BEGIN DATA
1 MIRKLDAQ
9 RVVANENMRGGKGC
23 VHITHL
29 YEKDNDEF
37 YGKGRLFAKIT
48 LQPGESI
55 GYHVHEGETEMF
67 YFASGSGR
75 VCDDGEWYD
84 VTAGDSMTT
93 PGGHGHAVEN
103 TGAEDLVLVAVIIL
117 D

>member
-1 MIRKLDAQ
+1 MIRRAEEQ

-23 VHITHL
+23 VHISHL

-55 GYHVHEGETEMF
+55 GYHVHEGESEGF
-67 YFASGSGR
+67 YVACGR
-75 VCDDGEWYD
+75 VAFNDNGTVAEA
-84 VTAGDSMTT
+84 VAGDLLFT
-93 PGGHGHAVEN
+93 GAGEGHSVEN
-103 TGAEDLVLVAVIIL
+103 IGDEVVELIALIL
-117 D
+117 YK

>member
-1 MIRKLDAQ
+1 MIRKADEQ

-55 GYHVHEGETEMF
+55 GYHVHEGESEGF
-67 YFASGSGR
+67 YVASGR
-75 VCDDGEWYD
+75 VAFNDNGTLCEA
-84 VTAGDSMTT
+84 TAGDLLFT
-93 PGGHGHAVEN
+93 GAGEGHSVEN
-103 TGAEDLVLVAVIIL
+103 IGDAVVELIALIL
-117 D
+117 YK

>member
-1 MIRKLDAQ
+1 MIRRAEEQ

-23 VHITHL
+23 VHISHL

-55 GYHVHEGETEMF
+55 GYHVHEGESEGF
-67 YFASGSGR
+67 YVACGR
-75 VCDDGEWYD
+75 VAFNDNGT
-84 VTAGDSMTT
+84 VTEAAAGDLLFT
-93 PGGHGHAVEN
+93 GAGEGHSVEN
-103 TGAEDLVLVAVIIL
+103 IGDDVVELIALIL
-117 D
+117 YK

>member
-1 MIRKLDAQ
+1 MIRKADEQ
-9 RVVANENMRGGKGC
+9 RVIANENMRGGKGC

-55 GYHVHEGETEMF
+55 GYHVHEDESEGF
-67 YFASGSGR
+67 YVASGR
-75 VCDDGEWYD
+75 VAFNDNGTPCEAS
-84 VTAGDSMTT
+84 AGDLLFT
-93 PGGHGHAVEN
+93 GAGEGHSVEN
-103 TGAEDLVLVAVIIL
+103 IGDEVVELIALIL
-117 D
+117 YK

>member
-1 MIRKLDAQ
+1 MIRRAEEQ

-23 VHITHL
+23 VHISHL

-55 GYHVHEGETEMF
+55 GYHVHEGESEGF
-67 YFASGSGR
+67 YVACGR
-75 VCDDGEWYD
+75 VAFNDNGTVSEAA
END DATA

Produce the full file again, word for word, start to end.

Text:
1 MIRKLDAQ
9 RVVANENMRGGKGC
23 VHITHL
29 YEKDNDEF
37 YGKGRLFAKIT
48 LQPGESI
55 GYHVHEGETEMF
67 YFASGSGR
75 VCDDGEWYD
84 VTAGDSMTT
93 PGGHGHAVEN
103 TGAEDLVLVAVIIL
117 D

>member
-1 MIRKLDAQ
+1 MIRRAEEQ

-23 VHITHL
+23 VHISHL

-55 GYHVHEGETEMF
+55 GYHVHEGESEGF
-67 YFASGSGR
+67 YVACGR
-75 VCDDGEWYD
+75 VAFNDNGTVAEA
-84 VTAGDSMTT
+84 VAGDLLFT
-93 PGGHGHAVEN
+93 GAGEGHSVEN
-103 TGAEDLVLVAVIIL
+103 IGDEVVELIALIL
-117 D
+117 YK

>member
-1 MIRKLDAQ
+1 MIRKADEQ

-55 GYHVHEGETEMF
+55 GYHVHEGESEGF
-67 YFASGSGR
+67 YVASGR
-75 VCDDGEWYD
+75 VAFNDNGTLCEA
-84 VTAGDSMTT
+84 TAGDLLFT
-93 PGGHGHAVEN
+93 GAGEGHSVEN
-103 TGAEDLVLVAVIIL
+103 IGDAVVELIALIL
-117 D
+117 YK

>member
-1 MIRKLDAQ
+1 MIRRAEEQ

-23 VHITHL
+23 VHISHL

-55 GYHVHEGETEMF
+55 GYHVHEGESEGF
-67 YFASGSGR
+67 YVACGR
-75 VCDDGEWYD
+75 VAFNDNGT
-84 VTAGDSMTT
+84 VTEAAAGDLLFT
-93 PGGHGHAVEN
+93 GAGEGHSVEN
-103 TGAEDLVLVAVIIL
+103 IGDDVVELIALIL
-117 D
+117 YK

>member
-1 MIRKLDAQ
+1 MIRKADEQ
-9 RVVANENMRGGKGC
+9 RVIANENMRGGKGC

-55 GYHVHEGETEMF
+55 GYHVHEDESEGF
-67 YFASGSGR
+67 YVASGR
-75 VCDDGEWYD
+75 VAFNDNGTPCEAS
-84 VTAGDSMTT
+84 AGDLLFT
-93 PGGHGHAVEN
+93 GAGEGHSVEN
-103 TGAEDLVLVAVIIL
+103 IGDEVVELIALIL
-117 D
+117 YK

>member
-1 MIRKLDAQ
+1 MIRRAEEQ

-23 VHITHL
+23 VHISHL

-55 GYHVHEGETEMF
+55 GYHVHEGESEGF
-67 YFASGSGR
+67 YVACGR
-75 VCDDGEWYD
+75 VAFNDNGTVSEAA